Lemon v. Mississippi Transp. Com'n , 735 So. 2d 1013 ( 1999 )


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  • 735 So. 2d 1013 (1999)

    Fred L. LEMON, Owner; Roger Hyatt d/b/a Ocean Springs Pawn and Jewelry, Lessee; Pat Tarmato d/b/a Tarmato's Crawfish, Lessee,
    v.
    MISSISSIPPI TRANSPORTATION COMMISSION.
    Fred L. Lemon
    v.
    Mississippi Transportation Commission.

    Nos. 97-IA-01480-SCT, 97-IA-01481-SCT.

    Supreme Court of Mississippi.

    March 25, 1999.
    Rehearing Denied June 17, 1999.

    *1015 John G. Corlew, Leah D. McDowell, Jackson, Scott Corlew, Attorneys for Appellant.

    Jack H. Pittman, Christopher M. Howdeshell, Hattiesburg, Earl L. Koskela, Attorneys for Appellee.

    EN BANC.

    SMITH, Justice, for the Court:

    STATEMENT OF THE CASE

    ¶ 1. Appellant Fred Lemon owned two lots along U.S. Highway 90 in Ocean Springs, Jackson County, Mississippi. The property is currently home to two business lessees, Ocean Springs Pawn & Jewelry and Bayou Sporting Goods. Appellee Mississippi Transportation Commission ("MTC") seized those two pieces of property in connection with a highway project to widen a portion of Highway 90 in Ocean Springs.

    The Proceedings Below

    ¶ 2. On August 15, 1997, MTC filed two Complaints and Declarations of Taking against Lemon under Miss.Code Ann. §§ 65-1-301 through -347 (Supp.1998), in the County Court of Jackson County. Pursuant to the new statute, Lemon was served with process on August 22, and the Honorable T. Larry Wilson, County Court of Jackson County, Mississippi (hereinafter "trial court") signed orders granting MTC immediate right and title to the property on August 28, 1997.

    ¶ 3. On September 19, 1997, Lemon filed two Motions to Set Aside Orders of August 28, 1997, and to Dismiss. On October 3, 1997, MTC filed two Motions for Order Declaring Public Use and to Amend Order Granting Immediate Right and Title to Property.

    ¶ 4. On November 20, 1997, the trial court issued orders denying Lemon's motions but certified the question of the statute's constitutionality for interlocutory appeal. On January 5, 1998, the trial court granted MTC's Motions for Order Declaring Public Use and to Amend Order Granting Immediate Right and Possession. On February 2, 1998, this Court granted interlocutory appeal of the November 20, 1997, orders and has now consolidated the two cases for appeal.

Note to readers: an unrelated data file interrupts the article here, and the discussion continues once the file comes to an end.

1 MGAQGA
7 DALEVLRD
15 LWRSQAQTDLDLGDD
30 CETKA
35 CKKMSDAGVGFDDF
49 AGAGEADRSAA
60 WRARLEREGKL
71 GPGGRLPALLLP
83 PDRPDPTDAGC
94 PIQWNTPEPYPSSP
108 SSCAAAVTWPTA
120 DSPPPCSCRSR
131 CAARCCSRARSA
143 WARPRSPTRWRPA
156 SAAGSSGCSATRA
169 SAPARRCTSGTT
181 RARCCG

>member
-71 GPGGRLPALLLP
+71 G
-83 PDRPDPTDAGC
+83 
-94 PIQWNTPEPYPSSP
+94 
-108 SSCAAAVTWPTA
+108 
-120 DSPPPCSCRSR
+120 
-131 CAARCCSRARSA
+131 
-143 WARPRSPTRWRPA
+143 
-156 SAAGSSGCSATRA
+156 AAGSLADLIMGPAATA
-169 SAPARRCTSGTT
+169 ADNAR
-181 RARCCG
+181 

¶ 5. On interlocutory appeal, Lemon raises the following issues for review by this Court:

    I. WHETHER THE NEW TAKING SCHEME CODIFIED AT MISS. CODE ANN. §§ 65-1-301 TO -347 VIOLATES THE DUE PROCESS RIGHTS OF PROPERTY OWNERS LIKE LEMON.

    II. WHETHER THE NEW TAKING SCHEME CODIFIED AT MISS. CODE ANN. §§ 65-1-301 TO -347 VIOLATES ARTICLE 3, SECTION 17 OF THE MISSISSIPPI CONSTITUTION.

    III. WHETHER THE NEW TAKING SCHEME CODIFIED AT MISS. CODE ANN. §§ 65-1-301 TO -347 VIOLATES THE SEPARATION OF POWERS OF MISSISSIPPI GOVERNMENT.

    STANDARD OF REVIEW

    ¶ 6. When passing on questions of law, the standard of review is de novo. Mauney v. State ex rel. Moore, 707 So. 2d 1093, 1095 (Miss.1998). Acts of the Mississippi Legislature are presumed to be constitutional, and the unconstitutionality of an Act must be proved beyond a reasonable doubt before it will be declared invalid. Chamberlin v. City of Hernando, 716 So. 2d 596, 601 (Miss.1998). Finally, a due process violation under the state constitution requires the infringement of a liberty or property right. Robinson v. Stewart, 655 So. 2d 866, 869 (Miss.1995).

    LEGAL ANALYSIS

    ¶ 7. The statute, Miss.Code Ann. §§ 65-1-301 to -347 (Supp.1998), became law in July of 1997. Before examining Lemon's specific issues on interlocutory appeal, it is *1016 first necessary to discuss briefly the general procedure of condemnation and taking as outlined by this statute.

    ¶ 8. First, MTC "finds it necessary to condemn property." Miss.Code Ann. § 65-1-303(1). Next, MTC files a complaint and declaration of taking in the circuit or county court of the county where the property is located identifying the owner(s), the property, the reason for the taking, and the fair market value as determined by the transportation commission as just compensation for the taking. Miss. Code Ann. § 65-1-303(1)-(3). Further, the complaint and the declaration are to be accompanied by a deposit of a sum in the amount of the fair market value of the property. Upon the filing of the complaint, declaration and deposit, summons is then issued and served on the landowner. Id. § 65-1-303(4).

    ¶ 9. Whereupon, "title to the land or such other interest therein specified in the complaint and the declaration of taking, together with the right to immediate possession thereof, shall vest in the Mississippi Transportation Commission, and the judge shall enter such orders in the cause as may be required to place the transportation commission in possession and title." Id. § 65-1-305(1) (emphasis added). The landowner is provided an opportunity to file an answer to the Complaint "praying only for a determination of just compensation." Id. § 65-1-309 (emphasis added). Section 65-1-309 also contemplates that the answer contain "[s]uch affirmative defenses or matters as are pertinent to the action." Id. At this point, by statute title has already vested in the MTC. See id. §§ 65-1-305(1) & -309(1).

    ¶ 10. Section 65-1-313 provides:

    After the filing of the plat, the judge, upon motion and ten (10) days' notice by either the transportation department or the owner shall, either in or out of term, hear and determine all issues raised by the pleading other than the issue of just compensation, including, if controverted, questions of necessary and proper parties, title to the land, interest taken and area taken.